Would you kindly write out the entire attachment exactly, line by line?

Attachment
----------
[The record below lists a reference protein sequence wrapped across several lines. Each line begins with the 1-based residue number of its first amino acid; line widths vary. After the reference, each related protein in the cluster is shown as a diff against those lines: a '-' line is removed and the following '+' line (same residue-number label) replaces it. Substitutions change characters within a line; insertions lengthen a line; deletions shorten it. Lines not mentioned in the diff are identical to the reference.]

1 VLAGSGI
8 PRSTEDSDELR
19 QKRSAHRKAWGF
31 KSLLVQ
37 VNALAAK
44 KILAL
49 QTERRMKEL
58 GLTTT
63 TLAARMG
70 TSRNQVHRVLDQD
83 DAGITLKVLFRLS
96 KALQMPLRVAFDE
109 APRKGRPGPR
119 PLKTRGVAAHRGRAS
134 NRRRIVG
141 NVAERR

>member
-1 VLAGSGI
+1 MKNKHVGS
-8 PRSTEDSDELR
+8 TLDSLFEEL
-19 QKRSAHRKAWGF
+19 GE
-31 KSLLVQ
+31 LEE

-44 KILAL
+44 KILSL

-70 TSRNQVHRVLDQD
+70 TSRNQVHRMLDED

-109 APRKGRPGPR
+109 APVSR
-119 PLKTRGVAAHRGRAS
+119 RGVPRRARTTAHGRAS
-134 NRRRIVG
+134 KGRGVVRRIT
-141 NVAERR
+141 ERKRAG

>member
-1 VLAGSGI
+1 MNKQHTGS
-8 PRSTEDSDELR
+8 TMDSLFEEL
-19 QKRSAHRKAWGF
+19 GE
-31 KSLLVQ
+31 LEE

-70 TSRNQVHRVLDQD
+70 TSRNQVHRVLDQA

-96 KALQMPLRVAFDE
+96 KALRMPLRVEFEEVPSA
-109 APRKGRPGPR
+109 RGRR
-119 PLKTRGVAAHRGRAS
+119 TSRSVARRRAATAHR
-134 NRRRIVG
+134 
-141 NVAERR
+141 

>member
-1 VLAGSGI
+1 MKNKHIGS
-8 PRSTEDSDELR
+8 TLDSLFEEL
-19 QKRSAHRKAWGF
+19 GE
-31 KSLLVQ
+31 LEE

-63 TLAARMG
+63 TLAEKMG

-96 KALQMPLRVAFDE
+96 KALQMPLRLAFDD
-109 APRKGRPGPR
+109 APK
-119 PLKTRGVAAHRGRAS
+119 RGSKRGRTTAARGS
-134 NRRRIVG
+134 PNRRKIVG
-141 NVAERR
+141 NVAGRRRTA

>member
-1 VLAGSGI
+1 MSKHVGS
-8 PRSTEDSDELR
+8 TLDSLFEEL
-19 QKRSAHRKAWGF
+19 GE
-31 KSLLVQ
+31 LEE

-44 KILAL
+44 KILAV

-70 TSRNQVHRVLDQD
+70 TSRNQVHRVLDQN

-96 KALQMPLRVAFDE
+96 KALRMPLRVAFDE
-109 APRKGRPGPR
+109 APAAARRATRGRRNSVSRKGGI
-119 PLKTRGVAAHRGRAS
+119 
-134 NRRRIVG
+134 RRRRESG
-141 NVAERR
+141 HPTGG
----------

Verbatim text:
[The record below lists a reference protein sequence wrapped across several lines. Each line begins with the 1-based residue number of its first amino acid; line widths vary. After the reference, each related protein in the cluster is shown as a diff against those lines: a '-' line is removed and the following '+' line (same residue-number label) replaces it. Substitutions change characters within a line; insertions lengthen a line; deletions shorten it. Lines not mentioned in the diff are identical to the reference.]

1 VLAGSGI
8 PRSTEDSDELR
19 QKRSAHRKAWGF
31 KSLLVQ
37 VNALAAK
44 KILAL
49 QTERRMKEL
58 GLTTT
63 TLAARMG
70 TSRNQVHRVLDQD
83 DAGITLKVLFRLS
96 KALQMPLRVAFDE
109 APRKGRPGPR
119 PLKTRGVAAHRGRAS
134 NRRRIVG
141 NVAERR

>member
-1 VLAGSGI
+1 MKNKHVGS
-8 PRSTEDSDELR
+8 TLDSLFEEL
-19 QKRSAHRKAWGF
+19 GE
-31 KSLLVQ
+31 LEE

-44 KILAL
+44 KILSL

-70 TSRNQVHRVLDQD
+70 TSRNQVHRMLDED

-109 APRKGRPGPR
+109 APVSR
-119 PLKTRGVAAHRGRAS
+119 RGVPRRARTTAHGRAS
-134 NRRRIVG
+134 KGRGVVRRIT
-141 NVAERR
+141 ERKRAG

>member
-1 VLAGSGI
+1 MNKQHTGS
-8 PRSTEDSDELR
+8 TMDSLFEEL
-19 QKRSAHRKAWGF
+19 GE
-31 KSLLVQ
+31 LEE

-70 TSRNQVHRVLDQD
+70 TSRNQVHRVLDQA

-96 KALQMPLRVAFDE
+96 KALRMPLRVEFEEVPSA
-109 APRKGRPGPR
+109 RGRR
-119 PLKTRGVAAHRGRAS
+119 TSRSVARRRAATAHR
-134 NRRRIVG
+134 
-141 NVAERR
+141 

>member
-1 VLAGSGI
+1 MKNKHIGS
-8 PRSTEDSDELR
+8 TLDSLFEEL
-19 QKRSAHRKAWGF
+19 GE
-31 KSLLVQ
+31 LEE

-63 TLAARMG
+63 TLAEKMG

-96 KALQMPLRVAFDE
+96 KALQMPLRLAFDD
-109 APRKGRPGPR
+109 APK
-119 PLKTRGVAAHRGRAS
+119 RGSKRGRTTAARGS
-134 NRRRIVG
+134 PNRRKIVG
-141 NVAERR
+141 NVAGRRRTA

>member
-1 VLAGSGI
+1 MSKHVGS
-8 PRSTEDSDELR
+8 TLDSLFEEL
-19 QKRSAHRKAWGF
+19 GE
-31 KSLLVQ
+31 LEE

-44 KILAL
+44 KILAV

-70 TSRNQVHRVLDQD
+70 TSRNQVHRVLDQN

-96 KALQMPLRVAFDE
+96 KALRMPLRVAFDE
-109 APRKGRPGPR
+109 APAAARRATRGRRNSVSRKGGI
-119 PLKTRGVAAHRGRAS
+119 
-134 NRRRIVG
+134 RRRRESG
-141 NVAERR
+141 HPTGG